It had been a gory telecast. He had been beside the radio through the whole thing, quivering and sobbing as they ripped him apart. His agonized screams had been telecast nationwide.

He looked at Wufei, realising that he had recounted the whole thing aloud. His black eyes were as unreadable as always. Treize tried to look deeper, but the sheer stillness of his pupils made him stop. This person was barely human, same as the monsters that had killed Duo and Milliard. He used what remained of his strength to hate Wufei to the core.

"Did they tell you anything that you feel could be of relevance to our cause?"

Treize did not answer. He found that question too absurd. He tuned out Wufei's softly voiced, urgent words, preferring to concentrate on the way his lips moved, or his hands as he spoke. So serious, so steady. He wondered how it felt to have no conscience. He looked at Wufei's hands. They were callused, and he suddenly felt ashamed of his own, hiding them under the table, on his lap. He studied them from there.

They were so long, and so white it hurt to look at them. Artist's hands. They shook quite a lot now; weren't like that in the past. He had faded, lost all his vitality. Everything about him now, was a shadow of its former self. He accepted it happily. It meant that he would join his loves after a short while.

Wufei looked at Treize. He was laughing softly, scrutinizing his cuticles, and obviously hadn't heard anything he had said.

 

//He's crazier than they say. //

 

"I think our interrogation is complete for today. Thank you, Mr Khushrenada."

He continued to laugh, but there were tears leaking down from the edge of his eyes. Wufei left, with a quiet command to the guards to watch him closely in case he tried something again.

 

//

"Promise me something, Treize." Duo looked at him, normally laughing violet eyes serious.

"Promise you what?" He rumbled, licking the pulsing jugular.

Duo arched up in pleasure, and paused for a while to remember what he was thinking a few moments ago.

"Promise me that you'll go to Milliard if I die."

"You won't die." The words were silky-smooth, reassuring, but Duo could hear the panic in them.

"Hai, I will, I will. Someday, though I hope it will be far off."

"I can't agree to such a request. What do you think I am? A bauble to be passed around?"

"No…"

Duo bent over Treize, biting his fingers lightly, on each tip, "But I know you, Treize. You'll kill yourself if you know that I'm dead. I don't want you to die for this reason. I don't want the world to lose such genius."

"But Millard…I can't betray you like this."

"You won't be betraying me. How can you betray a corpse?" Treize clapped his hand over Duo's mouth.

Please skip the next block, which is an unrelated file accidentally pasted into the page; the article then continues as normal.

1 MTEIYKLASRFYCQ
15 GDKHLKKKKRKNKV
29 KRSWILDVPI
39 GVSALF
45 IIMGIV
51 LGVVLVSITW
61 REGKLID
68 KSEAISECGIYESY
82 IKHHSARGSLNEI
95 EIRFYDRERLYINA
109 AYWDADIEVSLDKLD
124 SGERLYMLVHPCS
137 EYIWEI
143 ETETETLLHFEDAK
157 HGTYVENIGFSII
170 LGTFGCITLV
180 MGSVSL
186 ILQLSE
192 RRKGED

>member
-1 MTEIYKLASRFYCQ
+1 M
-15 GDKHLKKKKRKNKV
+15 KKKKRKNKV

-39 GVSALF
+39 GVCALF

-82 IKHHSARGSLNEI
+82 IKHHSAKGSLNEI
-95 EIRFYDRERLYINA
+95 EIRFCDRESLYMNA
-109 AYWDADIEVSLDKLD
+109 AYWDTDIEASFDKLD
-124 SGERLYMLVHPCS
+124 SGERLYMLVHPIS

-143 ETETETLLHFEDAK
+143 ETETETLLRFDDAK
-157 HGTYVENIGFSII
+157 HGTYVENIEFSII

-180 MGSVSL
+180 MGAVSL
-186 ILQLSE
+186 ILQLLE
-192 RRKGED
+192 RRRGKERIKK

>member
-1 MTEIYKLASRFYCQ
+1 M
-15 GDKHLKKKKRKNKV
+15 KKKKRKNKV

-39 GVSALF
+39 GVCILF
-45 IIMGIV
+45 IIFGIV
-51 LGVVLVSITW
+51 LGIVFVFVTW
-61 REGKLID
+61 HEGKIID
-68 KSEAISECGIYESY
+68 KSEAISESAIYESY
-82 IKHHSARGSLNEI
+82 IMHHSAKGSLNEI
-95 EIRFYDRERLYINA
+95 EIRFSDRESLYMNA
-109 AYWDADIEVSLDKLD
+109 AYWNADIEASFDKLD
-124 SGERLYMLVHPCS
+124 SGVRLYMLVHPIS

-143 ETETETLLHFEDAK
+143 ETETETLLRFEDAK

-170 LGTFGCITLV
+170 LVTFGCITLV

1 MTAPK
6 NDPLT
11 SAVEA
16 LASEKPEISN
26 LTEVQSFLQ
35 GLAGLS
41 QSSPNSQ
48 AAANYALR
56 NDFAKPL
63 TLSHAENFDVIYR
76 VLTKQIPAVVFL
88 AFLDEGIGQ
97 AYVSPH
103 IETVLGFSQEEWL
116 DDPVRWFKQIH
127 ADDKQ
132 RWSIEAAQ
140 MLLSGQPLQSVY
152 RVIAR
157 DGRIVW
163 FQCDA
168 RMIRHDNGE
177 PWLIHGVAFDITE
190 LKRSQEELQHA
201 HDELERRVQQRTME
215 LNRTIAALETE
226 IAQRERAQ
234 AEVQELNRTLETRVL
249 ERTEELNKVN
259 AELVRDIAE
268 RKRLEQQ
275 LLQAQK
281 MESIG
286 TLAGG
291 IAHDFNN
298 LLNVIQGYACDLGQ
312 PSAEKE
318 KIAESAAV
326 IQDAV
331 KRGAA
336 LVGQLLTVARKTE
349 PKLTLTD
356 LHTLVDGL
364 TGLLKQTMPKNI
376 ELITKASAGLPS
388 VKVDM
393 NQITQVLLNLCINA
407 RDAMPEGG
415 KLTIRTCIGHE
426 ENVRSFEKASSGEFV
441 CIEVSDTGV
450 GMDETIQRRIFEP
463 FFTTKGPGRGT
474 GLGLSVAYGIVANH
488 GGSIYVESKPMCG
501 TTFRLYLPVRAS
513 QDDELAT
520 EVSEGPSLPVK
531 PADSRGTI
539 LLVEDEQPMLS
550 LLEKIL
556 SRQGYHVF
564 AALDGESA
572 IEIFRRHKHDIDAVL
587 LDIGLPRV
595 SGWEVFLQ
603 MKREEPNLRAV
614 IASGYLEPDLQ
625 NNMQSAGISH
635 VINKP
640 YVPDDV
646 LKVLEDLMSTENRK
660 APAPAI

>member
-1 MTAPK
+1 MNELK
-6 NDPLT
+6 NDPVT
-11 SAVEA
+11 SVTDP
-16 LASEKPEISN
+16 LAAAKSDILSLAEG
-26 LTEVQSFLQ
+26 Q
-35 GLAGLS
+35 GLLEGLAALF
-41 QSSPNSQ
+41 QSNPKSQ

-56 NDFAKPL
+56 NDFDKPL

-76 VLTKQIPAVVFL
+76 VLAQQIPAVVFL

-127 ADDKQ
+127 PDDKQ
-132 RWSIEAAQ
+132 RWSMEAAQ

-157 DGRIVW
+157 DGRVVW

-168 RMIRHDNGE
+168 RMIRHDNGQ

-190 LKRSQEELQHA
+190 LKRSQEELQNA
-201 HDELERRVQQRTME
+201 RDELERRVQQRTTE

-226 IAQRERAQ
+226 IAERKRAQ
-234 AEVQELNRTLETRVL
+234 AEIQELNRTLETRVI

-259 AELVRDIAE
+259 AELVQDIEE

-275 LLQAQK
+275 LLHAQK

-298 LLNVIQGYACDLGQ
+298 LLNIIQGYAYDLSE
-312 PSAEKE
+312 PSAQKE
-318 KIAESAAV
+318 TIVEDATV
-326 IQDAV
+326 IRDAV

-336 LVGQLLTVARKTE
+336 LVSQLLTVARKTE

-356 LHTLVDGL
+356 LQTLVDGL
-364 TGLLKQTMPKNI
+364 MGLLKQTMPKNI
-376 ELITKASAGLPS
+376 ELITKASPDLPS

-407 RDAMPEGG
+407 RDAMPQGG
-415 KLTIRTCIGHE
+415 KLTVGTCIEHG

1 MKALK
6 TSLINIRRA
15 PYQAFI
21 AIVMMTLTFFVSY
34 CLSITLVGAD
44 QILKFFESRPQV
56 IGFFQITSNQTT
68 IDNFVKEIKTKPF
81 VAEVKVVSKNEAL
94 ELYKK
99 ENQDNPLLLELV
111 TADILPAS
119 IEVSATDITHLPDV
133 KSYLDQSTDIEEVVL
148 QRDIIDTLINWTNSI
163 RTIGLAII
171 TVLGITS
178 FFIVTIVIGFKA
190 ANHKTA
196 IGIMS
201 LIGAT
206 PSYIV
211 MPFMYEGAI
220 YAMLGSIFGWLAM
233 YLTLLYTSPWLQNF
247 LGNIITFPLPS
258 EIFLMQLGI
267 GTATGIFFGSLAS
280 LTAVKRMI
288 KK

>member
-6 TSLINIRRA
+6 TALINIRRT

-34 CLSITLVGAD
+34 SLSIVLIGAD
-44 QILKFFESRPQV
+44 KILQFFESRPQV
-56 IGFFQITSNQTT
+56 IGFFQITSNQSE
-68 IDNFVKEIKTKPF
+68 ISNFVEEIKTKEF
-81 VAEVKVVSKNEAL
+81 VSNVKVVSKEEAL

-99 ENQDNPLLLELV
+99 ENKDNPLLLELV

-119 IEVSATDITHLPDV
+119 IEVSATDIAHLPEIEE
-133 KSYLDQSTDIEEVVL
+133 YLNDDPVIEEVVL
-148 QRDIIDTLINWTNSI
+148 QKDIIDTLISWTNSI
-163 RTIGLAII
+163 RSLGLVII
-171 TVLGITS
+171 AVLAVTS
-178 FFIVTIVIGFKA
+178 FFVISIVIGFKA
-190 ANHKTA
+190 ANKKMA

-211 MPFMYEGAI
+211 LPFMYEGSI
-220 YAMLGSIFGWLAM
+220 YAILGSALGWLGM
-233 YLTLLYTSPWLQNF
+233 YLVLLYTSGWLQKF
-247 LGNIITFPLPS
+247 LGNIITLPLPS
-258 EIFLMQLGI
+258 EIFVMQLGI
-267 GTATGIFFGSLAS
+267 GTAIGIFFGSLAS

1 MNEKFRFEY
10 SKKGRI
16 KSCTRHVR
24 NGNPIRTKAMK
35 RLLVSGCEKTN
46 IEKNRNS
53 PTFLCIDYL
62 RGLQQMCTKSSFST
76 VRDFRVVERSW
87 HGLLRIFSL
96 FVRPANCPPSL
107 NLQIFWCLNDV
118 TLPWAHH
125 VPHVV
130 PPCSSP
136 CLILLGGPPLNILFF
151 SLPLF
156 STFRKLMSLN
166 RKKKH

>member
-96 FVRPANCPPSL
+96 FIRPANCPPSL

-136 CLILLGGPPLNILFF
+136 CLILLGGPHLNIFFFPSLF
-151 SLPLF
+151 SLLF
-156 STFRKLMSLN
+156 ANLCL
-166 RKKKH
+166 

"I won't have you talking like that." Duo wrenched his hand off.

"But if I catch you with him while I'm still alive, I'll…Treize, stop that."

"Stop what?" He asked innocently, still running his fingers along the inner skin of Duo's thigh, daubing it with paint.

"I'm not your painting!"

"You're more beautiful than anything I will ever draw."

//

 

He went up to the wall, and peeled off all the paintings, this time, not even bothering to tear them apart before he scattered them to the world below. He didn't notice Wufei bending over to pick one of them up, thoughtful. When he went back to his motel, the painting was rolled up tightly in his hand.

Treize was still asleep when Wufei came around the next day. He met the guards, as they were about to set the food tray down. A bird hopped in through the half-open windows, eyeing the food. Wufei waited until it was within range, and grabbed it with a hand that moved so quickly the bird only started struggling a full five seconds later, pushing against Wufei's fingers with its claws, trying to force them open.

Wufei casually snapped its neck, leaving it carefully beside the plate, its soft breast feathers fluttering slightly in the wind that whispered softly around the room. He sat on the chair, it creaking under his weight, waiting for Treize to wake up.

When he did, Wufei waited patiently until he had washed up, asked for permission to visit the latrine, and came back, eyes finally resting on the little dead body, already cool. He took the rest of the food, and stood by the window, pushing it fully open. The other birds flocked to his outstretched hands, squabbling among themselves for the biggest pieces. It mattered not that one of their kin lay dead not two feet away.

Treize valiantly ignored Wufei for as long as was humanly possible. He held the dead bird in his hand for a while, trying to see if he recognised it. He finally did, by a little blob of brown on its left wing feathers. He scrabbled amongst his pitiful belongings for a cardboard box, found none, and was in the process of ripping out a piece of paper to wrap the bird in when Wufei placed his hand on his arm. He jerked away.